Research Hub > What Are the Different Types of Wireless Networks?

September 06, 2022

Use Case
4 min

Wireless Networks: What are the Different Types and Which is Right for You?

Whether in your home or business, you can avoid running cables between equipment locations with a wireless network. But there are so many types of wireless networks and standards that it is hard to figure out which will work best for your needs.

Wireless networking. Wi-Fi. You can't walk into a coffee shop anymore without seeing or hearing these words. A wireless network is a computer network that is not connected by cables of any kind. Wireless networking allows devices to stay connected but roam untethered to any cables. Your smartphone can connect to Wi-Fi at Starbucks; you can connect a printer to your laptop that is in another room; you can run an entire business without snaking cables through your building.

Whether in your home or business, you can avoid the costly, time-consuming and often tedious process of running cables between various equipment locations. 

But there are so many different types of wireless networks — LAN, WAN, PAN, MAN — and so many different standards — B, G, N, AC — that it is hard to figure out which will work best for your needs.

Wireless Networks

There are four main types of wireless networks.

  1. Wireless Personal Area Networks (WPAN) are short-range networks that connect devices within a relatively small area. A WPAN generally connects devices within a person's reach, though the range can extend up to about 30 feet. Using Bluetooth technology, a WPAN can interconnect compatible devices near a central location, such interconnecting a headset to a laptop on your desk.

  2. Wireless Local Area Networks (WLAN) are wireless networks that use radio waves, not Bluetooth technology like WPANs. There is usually at least one cable that is the access point for internet access, such as a wired internet connection going into a router, which then broadcasts the wireless signal to other devices. WLANs are used for connecting to local resources and to the internet. The range can be confined to a single room or home or spread across an entire building or campus with the use of spread-spectrum or OFDM technologies.

  3. Wireless Wide Area Networks (WWAN) can be maintained over large areas, such as cities or countries, via multiple satellite systems, antenna sites or mobile phone signals. With a wide coverage area, WWANs provide a way to stay connected when other forms of network access are unavailable. 

  4. Wireless Metropolitan Area Networks (WMAN) connect several different WLANs in a metropolitan area, such as different buildings in a city.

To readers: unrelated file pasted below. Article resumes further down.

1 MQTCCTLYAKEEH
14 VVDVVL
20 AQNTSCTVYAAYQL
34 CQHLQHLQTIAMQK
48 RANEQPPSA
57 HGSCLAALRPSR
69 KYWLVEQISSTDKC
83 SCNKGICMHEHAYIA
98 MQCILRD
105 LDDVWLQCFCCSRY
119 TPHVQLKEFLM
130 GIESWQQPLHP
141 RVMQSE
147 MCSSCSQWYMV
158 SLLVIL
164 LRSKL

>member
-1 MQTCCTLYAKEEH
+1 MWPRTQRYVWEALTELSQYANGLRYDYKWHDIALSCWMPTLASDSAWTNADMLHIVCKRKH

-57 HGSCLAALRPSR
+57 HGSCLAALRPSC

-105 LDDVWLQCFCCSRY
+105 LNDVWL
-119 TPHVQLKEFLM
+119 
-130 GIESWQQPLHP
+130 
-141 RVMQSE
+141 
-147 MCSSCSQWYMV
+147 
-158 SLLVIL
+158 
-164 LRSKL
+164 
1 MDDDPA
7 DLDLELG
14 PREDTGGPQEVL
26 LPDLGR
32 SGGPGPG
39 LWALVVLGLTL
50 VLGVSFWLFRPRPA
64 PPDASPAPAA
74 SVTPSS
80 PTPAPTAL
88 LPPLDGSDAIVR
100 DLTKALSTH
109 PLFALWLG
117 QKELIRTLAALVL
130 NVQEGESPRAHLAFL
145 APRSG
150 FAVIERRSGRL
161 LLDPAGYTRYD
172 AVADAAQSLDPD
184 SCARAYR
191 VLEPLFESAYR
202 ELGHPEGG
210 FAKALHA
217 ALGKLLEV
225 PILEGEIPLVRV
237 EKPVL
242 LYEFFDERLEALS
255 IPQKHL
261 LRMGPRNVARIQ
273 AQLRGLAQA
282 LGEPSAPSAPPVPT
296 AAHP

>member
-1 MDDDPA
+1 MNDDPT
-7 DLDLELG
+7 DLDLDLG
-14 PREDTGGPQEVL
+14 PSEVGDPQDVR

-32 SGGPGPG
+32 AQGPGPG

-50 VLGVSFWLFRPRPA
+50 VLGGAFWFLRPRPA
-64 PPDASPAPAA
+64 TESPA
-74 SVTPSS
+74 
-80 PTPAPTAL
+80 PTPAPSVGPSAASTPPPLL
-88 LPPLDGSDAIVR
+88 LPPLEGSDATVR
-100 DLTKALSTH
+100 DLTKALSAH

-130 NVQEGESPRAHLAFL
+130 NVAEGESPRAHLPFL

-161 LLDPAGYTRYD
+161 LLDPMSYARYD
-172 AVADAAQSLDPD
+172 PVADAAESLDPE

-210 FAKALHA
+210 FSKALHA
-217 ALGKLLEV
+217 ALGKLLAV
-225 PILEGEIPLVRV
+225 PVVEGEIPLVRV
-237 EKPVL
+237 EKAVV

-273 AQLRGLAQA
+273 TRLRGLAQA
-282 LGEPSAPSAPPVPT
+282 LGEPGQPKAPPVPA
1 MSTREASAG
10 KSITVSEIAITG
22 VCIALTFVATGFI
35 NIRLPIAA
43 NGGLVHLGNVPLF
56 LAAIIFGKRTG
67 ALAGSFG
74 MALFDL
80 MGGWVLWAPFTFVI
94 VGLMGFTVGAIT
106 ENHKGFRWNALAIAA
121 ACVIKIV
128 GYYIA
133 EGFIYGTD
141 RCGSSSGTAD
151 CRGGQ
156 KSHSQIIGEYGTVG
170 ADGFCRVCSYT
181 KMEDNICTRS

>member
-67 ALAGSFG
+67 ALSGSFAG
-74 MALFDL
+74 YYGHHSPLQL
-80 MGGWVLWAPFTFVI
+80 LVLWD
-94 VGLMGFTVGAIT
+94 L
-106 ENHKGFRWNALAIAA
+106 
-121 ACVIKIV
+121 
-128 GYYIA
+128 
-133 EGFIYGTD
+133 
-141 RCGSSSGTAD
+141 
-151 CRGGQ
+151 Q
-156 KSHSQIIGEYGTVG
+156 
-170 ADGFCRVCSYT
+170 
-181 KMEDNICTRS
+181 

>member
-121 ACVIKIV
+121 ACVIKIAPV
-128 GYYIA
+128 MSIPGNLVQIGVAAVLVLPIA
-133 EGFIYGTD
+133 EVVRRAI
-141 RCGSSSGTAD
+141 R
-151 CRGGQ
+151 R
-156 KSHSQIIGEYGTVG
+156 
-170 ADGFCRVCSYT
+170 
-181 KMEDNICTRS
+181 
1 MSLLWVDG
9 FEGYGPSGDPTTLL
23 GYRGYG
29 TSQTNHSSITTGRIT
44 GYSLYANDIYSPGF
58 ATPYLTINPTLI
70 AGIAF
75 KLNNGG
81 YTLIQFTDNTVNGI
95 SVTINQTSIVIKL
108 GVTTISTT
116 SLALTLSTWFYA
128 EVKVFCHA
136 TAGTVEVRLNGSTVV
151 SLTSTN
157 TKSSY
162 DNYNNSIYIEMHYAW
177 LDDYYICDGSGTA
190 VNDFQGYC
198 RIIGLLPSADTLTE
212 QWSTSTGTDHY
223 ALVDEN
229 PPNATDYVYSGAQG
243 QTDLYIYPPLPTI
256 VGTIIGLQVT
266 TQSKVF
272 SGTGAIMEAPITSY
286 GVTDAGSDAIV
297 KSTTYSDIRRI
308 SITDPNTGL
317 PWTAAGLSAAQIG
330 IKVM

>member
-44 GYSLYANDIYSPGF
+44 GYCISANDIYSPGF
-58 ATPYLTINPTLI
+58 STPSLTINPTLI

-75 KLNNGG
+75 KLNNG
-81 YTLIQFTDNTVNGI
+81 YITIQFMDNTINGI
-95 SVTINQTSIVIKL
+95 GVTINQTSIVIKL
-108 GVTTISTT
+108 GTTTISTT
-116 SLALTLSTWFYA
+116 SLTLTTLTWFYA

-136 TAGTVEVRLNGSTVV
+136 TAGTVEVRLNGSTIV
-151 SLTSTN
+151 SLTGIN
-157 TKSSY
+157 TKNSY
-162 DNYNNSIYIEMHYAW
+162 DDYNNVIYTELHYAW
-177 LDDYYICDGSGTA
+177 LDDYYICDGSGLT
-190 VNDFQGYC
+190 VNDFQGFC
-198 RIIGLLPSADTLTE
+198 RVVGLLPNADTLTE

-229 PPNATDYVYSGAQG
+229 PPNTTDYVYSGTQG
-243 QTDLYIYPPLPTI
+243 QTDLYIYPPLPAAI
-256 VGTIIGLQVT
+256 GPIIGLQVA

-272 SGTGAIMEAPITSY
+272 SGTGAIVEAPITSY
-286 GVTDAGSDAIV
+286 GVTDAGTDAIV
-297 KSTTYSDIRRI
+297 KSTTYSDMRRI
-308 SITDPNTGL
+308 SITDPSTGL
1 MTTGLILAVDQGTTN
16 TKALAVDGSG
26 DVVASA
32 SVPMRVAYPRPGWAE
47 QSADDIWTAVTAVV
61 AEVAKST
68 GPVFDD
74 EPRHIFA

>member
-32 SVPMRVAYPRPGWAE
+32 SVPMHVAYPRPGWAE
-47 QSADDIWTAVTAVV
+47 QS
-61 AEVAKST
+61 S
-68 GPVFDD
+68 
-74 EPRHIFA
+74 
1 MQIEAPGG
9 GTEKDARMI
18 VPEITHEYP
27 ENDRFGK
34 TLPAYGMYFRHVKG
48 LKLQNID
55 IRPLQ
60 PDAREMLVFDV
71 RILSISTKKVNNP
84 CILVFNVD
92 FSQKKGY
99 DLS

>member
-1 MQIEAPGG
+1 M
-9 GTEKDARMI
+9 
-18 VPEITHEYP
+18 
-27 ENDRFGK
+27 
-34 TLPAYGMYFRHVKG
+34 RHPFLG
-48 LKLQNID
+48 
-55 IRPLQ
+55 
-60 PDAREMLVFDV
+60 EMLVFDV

Between these four options, there are really only two choices for personal use and small businesses — WPAN and WLAN. A WPAN would provide interconnectivity of devices within a 30-foot range, perfect for a home office or very small office location. But if you need coverage to extend to your entire house or large business building, a WLAN is the choice for you, since it provides coverage across a local area and can support user totals in the thousands.

Wireless Network Standards

The Institute of Electrical and Electronics Engineers (IEEE) created the standard for Wi-Fi technology that all wireless routers follow, 802.11. The 802.11 standard applies to several specifications of WLANs and defines an over-the-air interface between a wireless client and a base station or between two wireless clients.

The five Wi-Fi technologies are A, B, G, N and AC. B and G use the 2.4 GHz frequency; A and AC use the 5 GHz frequency; and N uses both 2.4 and 5 GHz frequencies. Your choice for your home or business will come down to three: Wireless G, N or AC. Routers that only support Wireless B are no longer manufactured.

Wireless AC routers are the best option for small business use because they have good broadcast capability and allow for multiple devices to enjoy optimal performance at the same time. Depending on the router you choose, you can enjoy added security features and server hosting capabilities.

Wireless N routers are a good choice for a home office wireless network. They support several computers and other electronic devices at one time, so the router will continue to perform even when running computers, entertainment systems and other peripheral items at once.

Wireless G routers are not a good choice for small offices if you need to connect a lot of devices to each other or need to use complex programs or cloud applications on the internet.

Before purchasing a wireless router, you will want to ensure that the wireless interfaces on your devices support your chosen technology. Not all devices support Wireless AC, for example.

Figuring out the right wireless network and its necessary components can be a confusing and twisty journey. For home offices and small businesses, WLAN is the way to go because of its better range capabilities, and Wireless AC routers provide the opportunity to connect multiple devices to the network without slowdown occurring.